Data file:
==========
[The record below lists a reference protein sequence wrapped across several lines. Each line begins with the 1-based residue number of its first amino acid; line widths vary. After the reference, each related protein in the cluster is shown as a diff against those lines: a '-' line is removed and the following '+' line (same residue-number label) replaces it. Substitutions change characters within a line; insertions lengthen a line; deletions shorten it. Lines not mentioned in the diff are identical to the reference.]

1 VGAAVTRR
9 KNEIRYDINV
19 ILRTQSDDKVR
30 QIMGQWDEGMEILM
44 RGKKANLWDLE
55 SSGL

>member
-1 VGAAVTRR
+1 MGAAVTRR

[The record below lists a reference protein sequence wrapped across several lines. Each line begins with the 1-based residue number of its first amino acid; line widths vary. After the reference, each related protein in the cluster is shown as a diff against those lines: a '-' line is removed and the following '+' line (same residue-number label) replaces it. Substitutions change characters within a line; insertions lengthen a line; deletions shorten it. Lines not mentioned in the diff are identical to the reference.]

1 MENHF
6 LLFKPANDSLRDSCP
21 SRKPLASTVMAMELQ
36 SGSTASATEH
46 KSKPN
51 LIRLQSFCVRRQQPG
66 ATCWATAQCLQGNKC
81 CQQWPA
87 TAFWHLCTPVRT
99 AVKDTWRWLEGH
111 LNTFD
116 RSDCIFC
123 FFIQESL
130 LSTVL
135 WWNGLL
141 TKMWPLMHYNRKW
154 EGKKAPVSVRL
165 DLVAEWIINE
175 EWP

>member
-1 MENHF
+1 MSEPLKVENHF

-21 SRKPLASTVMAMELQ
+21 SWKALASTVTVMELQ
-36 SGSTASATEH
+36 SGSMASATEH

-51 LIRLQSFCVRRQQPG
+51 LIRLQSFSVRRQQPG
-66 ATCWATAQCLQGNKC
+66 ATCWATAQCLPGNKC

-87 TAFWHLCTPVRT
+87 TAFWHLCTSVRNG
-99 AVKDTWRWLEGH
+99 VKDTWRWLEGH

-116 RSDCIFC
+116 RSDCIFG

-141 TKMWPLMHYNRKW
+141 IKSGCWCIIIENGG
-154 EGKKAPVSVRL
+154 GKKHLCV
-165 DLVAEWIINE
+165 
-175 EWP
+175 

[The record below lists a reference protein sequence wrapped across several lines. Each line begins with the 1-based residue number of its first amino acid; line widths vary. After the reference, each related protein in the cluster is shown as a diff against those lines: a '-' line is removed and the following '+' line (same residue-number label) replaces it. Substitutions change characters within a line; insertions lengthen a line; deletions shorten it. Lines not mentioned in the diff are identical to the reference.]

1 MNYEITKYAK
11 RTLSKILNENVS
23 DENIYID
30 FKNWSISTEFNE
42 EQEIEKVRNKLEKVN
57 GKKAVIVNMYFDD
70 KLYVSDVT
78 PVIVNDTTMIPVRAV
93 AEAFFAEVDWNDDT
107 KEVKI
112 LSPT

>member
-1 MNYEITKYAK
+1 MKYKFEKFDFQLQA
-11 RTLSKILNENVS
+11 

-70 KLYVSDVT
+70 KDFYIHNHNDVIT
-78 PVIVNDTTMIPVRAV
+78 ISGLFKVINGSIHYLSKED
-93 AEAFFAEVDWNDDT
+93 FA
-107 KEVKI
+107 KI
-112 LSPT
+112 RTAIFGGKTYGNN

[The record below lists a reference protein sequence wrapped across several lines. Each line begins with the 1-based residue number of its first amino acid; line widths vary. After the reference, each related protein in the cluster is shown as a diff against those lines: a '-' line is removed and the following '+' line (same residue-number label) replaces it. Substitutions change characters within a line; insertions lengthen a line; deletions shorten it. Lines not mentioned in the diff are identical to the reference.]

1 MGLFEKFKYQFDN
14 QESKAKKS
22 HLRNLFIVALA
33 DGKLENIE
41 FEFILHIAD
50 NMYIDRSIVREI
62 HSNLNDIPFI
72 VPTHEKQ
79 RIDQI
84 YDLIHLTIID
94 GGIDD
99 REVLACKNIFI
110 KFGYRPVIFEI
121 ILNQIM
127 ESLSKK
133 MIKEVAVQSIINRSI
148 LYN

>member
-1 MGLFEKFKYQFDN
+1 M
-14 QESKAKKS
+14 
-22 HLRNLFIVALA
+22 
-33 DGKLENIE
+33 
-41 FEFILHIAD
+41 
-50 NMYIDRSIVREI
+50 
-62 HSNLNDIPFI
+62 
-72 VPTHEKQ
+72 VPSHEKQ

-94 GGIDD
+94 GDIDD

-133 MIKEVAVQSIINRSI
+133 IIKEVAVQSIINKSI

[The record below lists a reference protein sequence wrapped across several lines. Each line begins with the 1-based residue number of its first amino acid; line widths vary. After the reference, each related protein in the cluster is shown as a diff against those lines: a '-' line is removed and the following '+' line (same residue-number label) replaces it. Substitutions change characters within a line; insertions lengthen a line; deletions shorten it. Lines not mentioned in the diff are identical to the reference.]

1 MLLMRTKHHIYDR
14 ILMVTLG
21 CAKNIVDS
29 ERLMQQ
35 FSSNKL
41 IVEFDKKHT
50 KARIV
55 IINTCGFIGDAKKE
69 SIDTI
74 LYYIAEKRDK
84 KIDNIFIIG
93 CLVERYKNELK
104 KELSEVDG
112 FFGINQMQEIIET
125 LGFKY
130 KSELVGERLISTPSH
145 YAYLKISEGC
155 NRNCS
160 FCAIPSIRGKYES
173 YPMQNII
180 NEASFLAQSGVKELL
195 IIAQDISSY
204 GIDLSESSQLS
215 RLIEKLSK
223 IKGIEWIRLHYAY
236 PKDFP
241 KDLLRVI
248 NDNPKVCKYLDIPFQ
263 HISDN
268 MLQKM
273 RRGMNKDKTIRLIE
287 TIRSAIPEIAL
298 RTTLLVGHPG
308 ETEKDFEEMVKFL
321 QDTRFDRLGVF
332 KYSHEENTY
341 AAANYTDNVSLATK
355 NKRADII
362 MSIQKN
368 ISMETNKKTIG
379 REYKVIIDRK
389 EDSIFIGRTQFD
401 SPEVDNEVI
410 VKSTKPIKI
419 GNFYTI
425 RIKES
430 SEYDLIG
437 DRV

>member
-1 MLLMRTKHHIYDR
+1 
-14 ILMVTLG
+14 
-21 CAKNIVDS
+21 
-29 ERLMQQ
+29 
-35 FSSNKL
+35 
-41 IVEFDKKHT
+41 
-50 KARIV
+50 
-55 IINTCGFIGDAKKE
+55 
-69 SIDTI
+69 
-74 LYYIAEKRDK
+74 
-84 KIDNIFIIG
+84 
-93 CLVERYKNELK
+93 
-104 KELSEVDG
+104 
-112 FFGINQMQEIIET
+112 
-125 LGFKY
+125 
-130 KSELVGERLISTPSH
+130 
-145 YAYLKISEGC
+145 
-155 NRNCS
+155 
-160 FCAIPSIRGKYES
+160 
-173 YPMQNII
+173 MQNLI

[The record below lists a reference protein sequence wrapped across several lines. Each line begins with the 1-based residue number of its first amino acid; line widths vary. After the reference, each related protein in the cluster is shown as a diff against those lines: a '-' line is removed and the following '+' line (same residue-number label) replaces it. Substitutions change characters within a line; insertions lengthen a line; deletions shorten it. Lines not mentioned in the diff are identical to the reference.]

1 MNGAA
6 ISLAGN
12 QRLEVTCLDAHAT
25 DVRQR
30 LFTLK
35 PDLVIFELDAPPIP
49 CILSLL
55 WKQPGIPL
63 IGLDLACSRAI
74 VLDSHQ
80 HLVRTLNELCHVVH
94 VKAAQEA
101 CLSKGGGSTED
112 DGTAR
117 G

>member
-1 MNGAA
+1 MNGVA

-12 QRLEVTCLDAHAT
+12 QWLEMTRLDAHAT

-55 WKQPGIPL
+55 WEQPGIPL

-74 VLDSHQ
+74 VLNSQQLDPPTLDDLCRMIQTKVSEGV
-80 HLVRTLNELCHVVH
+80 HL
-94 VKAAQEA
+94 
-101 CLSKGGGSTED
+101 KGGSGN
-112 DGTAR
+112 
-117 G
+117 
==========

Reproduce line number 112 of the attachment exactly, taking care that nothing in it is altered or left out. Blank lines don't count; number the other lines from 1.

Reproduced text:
-50 NMYIDRSIVREI